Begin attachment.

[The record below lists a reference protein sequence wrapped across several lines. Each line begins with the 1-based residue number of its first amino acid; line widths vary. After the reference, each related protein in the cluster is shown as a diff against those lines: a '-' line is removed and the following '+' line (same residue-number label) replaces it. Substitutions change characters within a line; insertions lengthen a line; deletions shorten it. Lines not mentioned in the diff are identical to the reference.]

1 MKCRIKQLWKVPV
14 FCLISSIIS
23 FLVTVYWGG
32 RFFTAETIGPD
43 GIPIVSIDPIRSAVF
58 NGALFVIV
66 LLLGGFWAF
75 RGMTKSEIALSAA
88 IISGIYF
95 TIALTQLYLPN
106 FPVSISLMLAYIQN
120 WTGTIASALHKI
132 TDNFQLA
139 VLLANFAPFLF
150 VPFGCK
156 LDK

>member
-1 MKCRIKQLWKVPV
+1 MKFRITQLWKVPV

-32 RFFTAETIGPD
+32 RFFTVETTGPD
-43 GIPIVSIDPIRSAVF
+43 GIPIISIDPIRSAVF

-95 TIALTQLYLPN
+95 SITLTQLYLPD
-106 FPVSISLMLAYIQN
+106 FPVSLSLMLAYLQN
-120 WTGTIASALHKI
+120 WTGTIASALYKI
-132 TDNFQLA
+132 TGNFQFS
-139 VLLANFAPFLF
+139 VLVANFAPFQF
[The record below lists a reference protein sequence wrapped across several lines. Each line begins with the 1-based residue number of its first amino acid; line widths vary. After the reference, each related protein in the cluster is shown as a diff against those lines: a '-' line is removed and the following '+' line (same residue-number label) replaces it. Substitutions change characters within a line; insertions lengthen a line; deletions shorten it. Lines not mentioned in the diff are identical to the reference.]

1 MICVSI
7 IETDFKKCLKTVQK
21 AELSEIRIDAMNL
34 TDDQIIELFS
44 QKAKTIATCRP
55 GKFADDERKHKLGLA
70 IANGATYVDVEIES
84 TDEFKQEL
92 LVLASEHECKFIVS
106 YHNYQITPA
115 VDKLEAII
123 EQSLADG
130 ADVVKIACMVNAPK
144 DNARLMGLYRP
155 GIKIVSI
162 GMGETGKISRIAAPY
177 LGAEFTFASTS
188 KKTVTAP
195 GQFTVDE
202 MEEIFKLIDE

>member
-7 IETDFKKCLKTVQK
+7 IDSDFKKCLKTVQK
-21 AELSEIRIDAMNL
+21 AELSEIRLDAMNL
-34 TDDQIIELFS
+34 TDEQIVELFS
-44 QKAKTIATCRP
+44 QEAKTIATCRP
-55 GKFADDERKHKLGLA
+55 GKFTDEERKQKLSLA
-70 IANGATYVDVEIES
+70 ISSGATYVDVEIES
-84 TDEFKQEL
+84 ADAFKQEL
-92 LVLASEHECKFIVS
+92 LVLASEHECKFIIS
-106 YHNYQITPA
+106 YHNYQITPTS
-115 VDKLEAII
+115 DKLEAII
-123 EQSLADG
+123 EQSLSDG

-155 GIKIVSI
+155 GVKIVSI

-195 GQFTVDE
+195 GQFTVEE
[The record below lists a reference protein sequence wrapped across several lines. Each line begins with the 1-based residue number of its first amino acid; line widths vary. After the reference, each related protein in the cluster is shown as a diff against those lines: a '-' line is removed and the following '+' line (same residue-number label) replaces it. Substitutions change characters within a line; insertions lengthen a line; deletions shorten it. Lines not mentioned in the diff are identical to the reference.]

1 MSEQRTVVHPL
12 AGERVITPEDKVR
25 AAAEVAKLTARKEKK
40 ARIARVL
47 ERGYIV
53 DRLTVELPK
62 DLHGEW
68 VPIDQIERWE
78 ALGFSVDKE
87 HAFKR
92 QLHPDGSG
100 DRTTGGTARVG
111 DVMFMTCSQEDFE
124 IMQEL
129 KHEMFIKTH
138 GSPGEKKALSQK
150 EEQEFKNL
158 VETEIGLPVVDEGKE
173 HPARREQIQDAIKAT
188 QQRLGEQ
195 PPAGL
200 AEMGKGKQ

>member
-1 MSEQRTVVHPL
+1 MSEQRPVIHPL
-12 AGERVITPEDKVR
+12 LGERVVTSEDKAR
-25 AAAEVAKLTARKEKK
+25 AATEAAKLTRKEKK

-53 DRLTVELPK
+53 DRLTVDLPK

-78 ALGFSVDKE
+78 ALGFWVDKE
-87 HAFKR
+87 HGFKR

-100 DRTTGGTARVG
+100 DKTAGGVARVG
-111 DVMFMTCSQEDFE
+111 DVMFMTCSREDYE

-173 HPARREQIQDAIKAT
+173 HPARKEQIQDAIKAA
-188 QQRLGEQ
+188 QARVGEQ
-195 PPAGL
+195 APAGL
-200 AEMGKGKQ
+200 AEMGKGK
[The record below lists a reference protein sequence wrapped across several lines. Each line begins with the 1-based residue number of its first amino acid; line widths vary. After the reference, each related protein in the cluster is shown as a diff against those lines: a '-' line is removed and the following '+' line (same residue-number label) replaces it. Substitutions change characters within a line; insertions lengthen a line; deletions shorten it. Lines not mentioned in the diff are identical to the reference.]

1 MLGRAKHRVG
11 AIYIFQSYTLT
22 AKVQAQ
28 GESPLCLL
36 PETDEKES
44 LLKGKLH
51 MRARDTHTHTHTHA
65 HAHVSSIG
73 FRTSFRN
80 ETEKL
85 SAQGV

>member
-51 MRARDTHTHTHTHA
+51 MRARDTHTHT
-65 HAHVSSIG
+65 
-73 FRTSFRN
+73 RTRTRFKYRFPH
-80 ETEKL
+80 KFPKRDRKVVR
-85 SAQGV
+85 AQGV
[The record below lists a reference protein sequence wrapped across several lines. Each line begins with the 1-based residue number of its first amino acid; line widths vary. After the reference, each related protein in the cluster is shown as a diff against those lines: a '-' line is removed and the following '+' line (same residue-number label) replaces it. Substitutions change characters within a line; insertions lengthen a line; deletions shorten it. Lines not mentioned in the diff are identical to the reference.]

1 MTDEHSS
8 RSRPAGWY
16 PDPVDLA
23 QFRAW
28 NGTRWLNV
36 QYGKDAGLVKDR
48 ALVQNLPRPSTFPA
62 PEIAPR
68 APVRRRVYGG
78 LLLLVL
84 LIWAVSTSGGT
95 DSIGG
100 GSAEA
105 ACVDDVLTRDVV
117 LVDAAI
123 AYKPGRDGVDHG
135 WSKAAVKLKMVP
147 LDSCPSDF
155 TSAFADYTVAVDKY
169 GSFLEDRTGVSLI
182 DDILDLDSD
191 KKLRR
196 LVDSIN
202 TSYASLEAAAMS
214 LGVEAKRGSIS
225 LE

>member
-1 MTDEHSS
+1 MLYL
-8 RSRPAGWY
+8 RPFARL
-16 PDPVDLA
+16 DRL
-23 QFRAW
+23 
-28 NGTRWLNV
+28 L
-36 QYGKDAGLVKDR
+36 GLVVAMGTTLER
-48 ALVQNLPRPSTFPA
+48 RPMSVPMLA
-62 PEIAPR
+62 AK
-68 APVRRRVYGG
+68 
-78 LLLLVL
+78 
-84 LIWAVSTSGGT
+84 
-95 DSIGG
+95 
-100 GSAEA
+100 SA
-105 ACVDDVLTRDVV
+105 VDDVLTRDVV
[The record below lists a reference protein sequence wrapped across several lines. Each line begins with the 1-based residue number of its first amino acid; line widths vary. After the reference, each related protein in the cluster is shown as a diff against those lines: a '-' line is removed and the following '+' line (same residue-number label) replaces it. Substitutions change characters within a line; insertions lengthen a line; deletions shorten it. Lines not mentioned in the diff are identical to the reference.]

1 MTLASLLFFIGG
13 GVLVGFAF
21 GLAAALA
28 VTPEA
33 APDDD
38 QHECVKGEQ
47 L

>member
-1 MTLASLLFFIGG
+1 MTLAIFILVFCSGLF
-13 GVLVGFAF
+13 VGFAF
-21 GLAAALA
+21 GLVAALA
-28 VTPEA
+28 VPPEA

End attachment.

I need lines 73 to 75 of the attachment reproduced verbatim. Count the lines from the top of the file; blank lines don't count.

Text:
-106 YHNYQITPA
+106 YHNYQITPTS
-115 VDKLEAII